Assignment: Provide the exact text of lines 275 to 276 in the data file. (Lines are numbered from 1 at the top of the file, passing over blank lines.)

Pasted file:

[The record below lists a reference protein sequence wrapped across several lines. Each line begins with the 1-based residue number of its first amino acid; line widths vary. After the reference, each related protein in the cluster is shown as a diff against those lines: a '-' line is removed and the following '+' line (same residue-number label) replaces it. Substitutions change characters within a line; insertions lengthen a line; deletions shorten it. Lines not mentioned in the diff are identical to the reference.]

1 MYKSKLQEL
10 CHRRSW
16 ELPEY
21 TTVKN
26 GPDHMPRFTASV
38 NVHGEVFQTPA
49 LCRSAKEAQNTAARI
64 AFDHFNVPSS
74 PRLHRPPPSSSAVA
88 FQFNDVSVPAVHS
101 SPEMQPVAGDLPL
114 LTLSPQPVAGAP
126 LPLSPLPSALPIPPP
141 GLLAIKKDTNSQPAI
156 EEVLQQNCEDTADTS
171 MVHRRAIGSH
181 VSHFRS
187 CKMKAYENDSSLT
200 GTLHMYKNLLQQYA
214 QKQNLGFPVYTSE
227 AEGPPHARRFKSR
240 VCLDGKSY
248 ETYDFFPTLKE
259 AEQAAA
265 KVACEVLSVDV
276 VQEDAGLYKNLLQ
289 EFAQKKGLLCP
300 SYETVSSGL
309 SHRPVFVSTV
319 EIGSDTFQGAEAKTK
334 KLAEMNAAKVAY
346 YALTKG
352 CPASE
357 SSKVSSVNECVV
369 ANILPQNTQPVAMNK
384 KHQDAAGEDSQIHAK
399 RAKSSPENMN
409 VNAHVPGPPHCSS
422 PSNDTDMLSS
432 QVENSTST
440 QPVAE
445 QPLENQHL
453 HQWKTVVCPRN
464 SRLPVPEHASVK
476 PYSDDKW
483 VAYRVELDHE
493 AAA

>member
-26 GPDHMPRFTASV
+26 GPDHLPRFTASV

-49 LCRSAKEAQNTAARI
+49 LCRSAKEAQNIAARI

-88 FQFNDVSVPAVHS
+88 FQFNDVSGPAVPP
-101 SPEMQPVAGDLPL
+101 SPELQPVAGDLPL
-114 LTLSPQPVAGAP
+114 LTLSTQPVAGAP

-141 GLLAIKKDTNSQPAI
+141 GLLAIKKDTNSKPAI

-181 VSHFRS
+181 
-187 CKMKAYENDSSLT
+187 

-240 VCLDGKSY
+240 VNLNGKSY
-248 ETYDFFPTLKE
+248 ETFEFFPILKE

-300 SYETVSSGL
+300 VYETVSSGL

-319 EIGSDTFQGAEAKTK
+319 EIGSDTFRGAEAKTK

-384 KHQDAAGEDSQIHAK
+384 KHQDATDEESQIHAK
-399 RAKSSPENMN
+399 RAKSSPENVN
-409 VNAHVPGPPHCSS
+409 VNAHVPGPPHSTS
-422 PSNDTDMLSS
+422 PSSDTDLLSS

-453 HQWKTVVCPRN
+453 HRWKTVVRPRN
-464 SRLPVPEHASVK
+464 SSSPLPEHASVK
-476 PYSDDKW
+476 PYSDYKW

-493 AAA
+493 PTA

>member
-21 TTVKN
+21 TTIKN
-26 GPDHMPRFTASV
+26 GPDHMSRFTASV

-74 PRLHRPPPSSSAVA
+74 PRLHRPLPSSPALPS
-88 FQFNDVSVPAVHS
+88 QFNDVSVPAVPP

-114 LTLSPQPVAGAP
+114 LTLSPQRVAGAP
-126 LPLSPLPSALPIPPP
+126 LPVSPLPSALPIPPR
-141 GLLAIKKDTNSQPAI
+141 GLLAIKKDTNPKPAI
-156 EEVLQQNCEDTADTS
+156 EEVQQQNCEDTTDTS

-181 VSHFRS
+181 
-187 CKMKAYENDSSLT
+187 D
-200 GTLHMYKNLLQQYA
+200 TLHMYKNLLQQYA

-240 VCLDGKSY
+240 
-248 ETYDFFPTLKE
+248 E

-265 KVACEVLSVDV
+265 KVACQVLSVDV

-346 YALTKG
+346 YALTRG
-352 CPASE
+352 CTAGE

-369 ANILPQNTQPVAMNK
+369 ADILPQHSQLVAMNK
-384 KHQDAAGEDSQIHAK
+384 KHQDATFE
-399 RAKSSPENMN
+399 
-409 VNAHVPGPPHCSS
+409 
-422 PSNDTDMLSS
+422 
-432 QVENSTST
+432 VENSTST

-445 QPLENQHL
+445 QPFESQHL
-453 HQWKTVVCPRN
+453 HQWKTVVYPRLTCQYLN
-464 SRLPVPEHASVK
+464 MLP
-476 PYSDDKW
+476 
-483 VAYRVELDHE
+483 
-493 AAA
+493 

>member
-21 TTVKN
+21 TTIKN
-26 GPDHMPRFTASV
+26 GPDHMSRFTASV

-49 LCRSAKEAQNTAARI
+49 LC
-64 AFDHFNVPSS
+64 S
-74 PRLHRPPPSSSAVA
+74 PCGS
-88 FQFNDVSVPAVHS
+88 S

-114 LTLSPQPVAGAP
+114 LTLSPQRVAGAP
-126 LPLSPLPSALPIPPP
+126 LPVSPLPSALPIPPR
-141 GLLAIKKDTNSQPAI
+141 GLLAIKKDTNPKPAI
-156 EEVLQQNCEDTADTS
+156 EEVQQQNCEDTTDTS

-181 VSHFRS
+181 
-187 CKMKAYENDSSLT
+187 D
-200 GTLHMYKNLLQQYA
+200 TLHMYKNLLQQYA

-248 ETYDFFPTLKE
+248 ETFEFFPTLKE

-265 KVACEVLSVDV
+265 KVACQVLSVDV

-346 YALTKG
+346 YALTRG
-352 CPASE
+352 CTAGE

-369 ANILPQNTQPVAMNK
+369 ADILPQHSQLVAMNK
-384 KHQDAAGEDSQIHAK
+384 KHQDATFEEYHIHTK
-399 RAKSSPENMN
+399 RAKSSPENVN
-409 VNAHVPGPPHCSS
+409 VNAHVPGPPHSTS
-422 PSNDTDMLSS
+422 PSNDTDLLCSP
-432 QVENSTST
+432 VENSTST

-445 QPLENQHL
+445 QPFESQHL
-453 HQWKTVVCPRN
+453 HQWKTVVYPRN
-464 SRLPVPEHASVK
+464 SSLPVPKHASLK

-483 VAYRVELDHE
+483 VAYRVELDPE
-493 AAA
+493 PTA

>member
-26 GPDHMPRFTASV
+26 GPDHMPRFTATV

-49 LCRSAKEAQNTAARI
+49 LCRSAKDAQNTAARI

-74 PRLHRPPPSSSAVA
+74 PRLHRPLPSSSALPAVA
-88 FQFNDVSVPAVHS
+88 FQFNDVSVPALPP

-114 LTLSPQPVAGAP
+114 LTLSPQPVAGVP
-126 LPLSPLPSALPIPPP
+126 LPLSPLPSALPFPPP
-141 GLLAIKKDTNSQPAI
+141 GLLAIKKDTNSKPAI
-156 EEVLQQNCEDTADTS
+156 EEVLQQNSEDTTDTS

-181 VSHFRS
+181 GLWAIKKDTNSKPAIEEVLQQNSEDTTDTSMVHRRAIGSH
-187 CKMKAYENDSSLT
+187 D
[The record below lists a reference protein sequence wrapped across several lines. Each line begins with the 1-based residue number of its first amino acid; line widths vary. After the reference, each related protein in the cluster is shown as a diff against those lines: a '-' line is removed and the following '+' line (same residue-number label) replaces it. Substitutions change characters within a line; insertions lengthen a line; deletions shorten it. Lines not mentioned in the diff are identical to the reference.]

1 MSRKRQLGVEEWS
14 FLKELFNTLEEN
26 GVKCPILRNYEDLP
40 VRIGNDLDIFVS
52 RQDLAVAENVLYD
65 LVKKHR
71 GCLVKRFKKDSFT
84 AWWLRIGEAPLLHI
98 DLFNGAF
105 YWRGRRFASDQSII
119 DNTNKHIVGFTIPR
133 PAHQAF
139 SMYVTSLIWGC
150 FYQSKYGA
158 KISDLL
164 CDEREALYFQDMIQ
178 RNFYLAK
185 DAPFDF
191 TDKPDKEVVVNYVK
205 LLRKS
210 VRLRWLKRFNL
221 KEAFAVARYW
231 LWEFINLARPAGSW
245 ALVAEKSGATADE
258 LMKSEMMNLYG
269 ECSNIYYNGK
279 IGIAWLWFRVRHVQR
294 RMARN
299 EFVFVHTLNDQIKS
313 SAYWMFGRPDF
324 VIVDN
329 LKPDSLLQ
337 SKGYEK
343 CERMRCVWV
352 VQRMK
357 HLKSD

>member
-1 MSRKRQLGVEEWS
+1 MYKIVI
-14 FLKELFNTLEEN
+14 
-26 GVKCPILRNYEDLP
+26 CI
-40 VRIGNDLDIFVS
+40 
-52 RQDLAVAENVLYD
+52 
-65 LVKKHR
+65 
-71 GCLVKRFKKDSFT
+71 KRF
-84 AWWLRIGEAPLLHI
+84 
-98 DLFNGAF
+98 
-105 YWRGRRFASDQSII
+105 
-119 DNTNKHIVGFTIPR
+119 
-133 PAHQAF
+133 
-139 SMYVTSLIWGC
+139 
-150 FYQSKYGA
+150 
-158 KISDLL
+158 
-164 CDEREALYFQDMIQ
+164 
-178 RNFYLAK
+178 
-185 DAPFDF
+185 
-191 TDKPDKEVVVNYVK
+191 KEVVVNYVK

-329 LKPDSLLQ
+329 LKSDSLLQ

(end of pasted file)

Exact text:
-71 GCLVKRFKKDSFT
+71 KRF